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BRAVO. Chris Bowen, the Shadow Federal Treasurer has added his considerable voice to those concerned about housing affordability in Australia. Bowen has declared that Australia has “become a nation that can no longer house its own children”.
What he means, of course, is that we can no longer house those children from families whose household incomes place them in the bottom two and a half income quintiles. The rest are still okay, thank you, Jack. It is working-class Australians and the middle-class service professions and callings such as teaching, nursing, police, childcare, hospitality and retail who have been priced out of the housing market, most particularly for detached housing.
These are the very people who have traditionally constituted the ALP’s heartland. It is all the more surprising then that the ALP response to housing affordability, which Bowen describes as an issue that is at “crisis levels” before going on to exclaim that for young Australian families the great Australian dream had become “a pipedream”, has been so muted.
I would be the last person to disagree with Chris Bowen’s conclusion that housing affordability is “in crisis”. The questions that I think require more attention and analysis, most particularly in the ACT, are the causes of the crisis and the most appropriate response.
I say “most particularly in the ACT” not only because it is where I live and because it is my community, but also because of the very different circumstances that apply here. For instance the focus by Chris Bowen and Federal Labor on negative gearing is, while relevant, not nearly as significant in the ACT as it may be in other places. I would be concerned if a focus on negative gearing as the bogey man driving unaffordability detracts from the real cause of the affordability crisis in the ACT. Negative gearing does have an impact on affordability mainly because of constrained supply. Maintaining supply of land and housing in other Australian cities may indeed be very challenging, but it should not be a problem in the ACT.
Accepting that negative gearing does have an impact on house prices, it can be assumed that the decision by most who invest in housing, and negatively gear, is driven by their view on likely capital growth, whether in the asset or in rental yield. There is also an implicit understanding in Australia that governments will not, for political and social reasons, pursue policies that would bring the price of houses down.
If the housing market was operating efficiently then the returns would approximate the returns in other efficient markets such as stocks. If the housing market is not efficient because of (say) supply constraints and/or political imperatives such as not doing anything to drive down the price of existing dwellings or ensuring a cash return on land sales sufficient to pay for expensive transport infrastructure then investors will, of course, be attracted to invest in housing to reap the super returns that we currently see.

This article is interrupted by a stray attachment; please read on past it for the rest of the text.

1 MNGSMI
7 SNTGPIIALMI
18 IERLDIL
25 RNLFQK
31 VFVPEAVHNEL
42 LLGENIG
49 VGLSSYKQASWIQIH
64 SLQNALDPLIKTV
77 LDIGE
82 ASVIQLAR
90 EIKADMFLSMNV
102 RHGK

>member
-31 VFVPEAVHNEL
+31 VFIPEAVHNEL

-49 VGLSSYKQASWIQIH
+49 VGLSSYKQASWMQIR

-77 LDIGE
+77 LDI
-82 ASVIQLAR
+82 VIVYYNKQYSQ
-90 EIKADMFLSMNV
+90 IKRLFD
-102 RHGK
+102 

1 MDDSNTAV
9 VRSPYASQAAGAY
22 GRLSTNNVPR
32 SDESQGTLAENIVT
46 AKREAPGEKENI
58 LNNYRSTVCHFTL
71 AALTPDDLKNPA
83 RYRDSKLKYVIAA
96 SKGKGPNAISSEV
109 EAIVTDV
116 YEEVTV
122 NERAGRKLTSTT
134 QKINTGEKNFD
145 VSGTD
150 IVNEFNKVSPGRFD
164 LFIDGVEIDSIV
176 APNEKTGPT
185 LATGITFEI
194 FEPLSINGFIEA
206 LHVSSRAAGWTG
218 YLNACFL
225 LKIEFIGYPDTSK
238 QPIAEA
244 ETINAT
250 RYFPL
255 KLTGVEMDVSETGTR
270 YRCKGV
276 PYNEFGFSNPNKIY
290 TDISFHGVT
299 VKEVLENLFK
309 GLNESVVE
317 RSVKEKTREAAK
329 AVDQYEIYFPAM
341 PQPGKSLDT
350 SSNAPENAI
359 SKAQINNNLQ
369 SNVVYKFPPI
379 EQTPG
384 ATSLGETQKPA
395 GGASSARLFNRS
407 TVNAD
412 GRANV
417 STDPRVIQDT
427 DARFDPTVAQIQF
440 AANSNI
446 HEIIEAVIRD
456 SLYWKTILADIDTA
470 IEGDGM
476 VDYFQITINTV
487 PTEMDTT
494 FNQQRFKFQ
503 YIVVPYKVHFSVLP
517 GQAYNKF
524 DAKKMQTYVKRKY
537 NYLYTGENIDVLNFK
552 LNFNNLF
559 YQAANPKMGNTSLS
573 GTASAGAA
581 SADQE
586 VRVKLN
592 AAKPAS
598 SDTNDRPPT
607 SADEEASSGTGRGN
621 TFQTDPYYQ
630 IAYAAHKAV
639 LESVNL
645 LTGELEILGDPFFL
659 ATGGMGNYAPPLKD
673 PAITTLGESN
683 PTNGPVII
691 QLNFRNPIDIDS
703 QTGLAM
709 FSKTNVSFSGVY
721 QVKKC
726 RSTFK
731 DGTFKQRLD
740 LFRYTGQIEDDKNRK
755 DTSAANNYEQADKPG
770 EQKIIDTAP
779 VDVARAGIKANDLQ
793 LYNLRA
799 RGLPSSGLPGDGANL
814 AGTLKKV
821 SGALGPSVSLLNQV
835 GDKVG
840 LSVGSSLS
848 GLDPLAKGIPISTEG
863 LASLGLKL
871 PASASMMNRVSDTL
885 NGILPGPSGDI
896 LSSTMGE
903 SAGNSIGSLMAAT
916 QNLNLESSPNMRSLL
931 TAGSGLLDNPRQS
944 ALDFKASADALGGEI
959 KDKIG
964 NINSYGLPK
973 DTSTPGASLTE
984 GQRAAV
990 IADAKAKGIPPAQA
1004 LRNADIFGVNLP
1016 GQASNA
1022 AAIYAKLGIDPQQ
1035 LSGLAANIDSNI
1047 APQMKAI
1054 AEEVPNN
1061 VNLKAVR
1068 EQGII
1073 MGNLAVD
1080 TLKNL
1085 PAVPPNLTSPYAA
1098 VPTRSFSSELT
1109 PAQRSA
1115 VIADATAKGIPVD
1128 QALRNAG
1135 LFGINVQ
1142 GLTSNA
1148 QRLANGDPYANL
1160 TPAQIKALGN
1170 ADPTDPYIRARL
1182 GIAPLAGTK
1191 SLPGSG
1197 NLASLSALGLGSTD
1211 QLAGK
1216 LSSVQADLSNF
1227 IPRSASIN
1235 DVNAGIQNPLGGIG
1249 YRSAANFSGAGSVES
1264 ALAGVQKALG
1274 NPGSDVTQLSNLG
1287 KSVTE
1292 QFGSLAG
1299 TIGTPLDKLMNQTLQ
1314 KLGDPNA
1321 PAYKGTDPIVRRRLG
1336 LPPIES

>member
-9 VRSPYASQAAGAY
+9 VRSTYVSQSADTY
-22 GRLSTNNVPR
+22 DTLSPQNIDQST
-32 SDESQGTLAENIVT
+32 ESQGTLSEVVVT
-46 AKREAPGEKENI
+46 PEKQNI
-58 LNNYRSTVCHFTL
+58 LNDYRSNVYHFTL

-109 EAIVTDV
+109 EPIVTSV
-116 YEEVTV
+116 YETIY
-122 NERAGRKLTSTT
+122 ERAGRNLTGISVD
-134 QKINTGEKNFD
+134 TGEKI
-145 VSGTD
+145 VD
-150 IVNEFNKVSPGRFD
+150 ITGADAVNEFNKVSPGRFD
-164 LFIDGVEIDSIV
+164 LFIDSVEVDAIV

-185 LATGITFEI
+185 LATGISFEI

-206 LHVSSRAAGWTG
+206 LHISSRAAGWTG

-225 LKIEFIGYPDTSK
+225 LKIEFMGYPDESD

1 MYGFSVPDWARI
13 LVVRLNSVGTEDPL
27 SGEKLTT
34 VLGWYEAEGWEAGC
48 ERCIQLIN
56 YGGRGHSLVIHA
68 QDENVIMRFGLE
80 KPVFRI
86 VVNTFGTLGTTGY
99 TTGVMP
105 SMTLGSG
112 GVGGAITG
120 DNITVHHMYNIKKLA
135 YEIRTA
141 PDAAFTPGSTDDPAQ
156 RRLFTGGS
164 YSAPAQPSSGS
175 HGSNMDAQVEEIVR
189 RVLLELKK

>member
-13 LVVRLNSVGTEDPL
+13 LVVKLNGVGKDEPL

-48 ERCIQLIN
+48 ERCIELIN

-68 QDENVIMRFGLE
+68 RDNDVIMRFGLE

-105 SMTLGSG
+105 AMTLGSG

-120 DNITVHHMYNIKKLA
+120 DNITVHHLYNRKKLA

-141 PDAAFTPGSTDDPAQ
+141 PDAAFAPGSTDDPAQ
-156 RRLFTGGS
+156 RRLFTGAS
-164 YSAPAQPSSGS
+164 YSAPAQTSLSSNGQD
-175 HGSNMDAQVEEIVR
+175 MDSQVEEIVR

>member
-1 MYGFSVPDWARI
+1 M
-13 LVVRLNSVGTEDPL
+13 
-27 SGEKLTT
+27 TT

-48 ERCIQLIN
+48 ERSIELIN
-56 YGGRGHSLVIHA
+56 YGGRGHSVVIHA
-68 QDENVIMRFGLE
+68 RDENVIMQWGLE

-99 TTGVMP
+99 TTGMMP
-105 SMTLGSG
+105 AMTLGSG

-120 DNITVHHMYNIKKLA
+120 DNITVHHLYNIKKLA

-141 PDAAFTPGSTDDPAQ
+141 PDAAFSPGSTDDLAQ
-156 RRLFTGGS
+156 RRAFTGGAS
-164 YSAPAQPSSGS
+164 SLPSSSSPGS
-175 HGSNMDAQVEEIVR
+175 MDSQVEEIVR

However, it would be reasonably straightforward for the unchecked price growth that is now a feature of the ACT detached-housing market to be avoided. The horse has, unfortunately, well and truly bolted but with the unique combination of levers at the disposal of the ACT government, namely monopoly control of land supply and full control over all the relevant planning arrangements, the prices could be stabilised and the effects of negative gearing negated.
The ACT government has clearly taken a conscious policy decision to constrain the supply of land for detached housing. I am not aware of the reasons for that decision. However, it was a deliberate political decision, one of the consequences of which is that the median price of a house in the ACT has increased by 25 per cent since 2011. The median price of a unit has barely moved in that same period. That is a clear indication of the consequences on Canberra house prices of deliberately limiting land supply.
Chris Bowen is correct. There is a housing affordability crisis in Australia. The best single response to the crisis in the ACT is not to tinker with negative gearing, but to simply ensure a supply of land equal to demand. All that needs to be done to achieve that is for Cabinet or the minister responsible for the LDA to reverse the direction the LDA must have been given to not do so.
Jon Stanhope was Chief Minister from 2001 to 2011 and represented Ginninderra for the Labor Party from 1998. He is the only chief minister to have governed with a majority in the Assembly.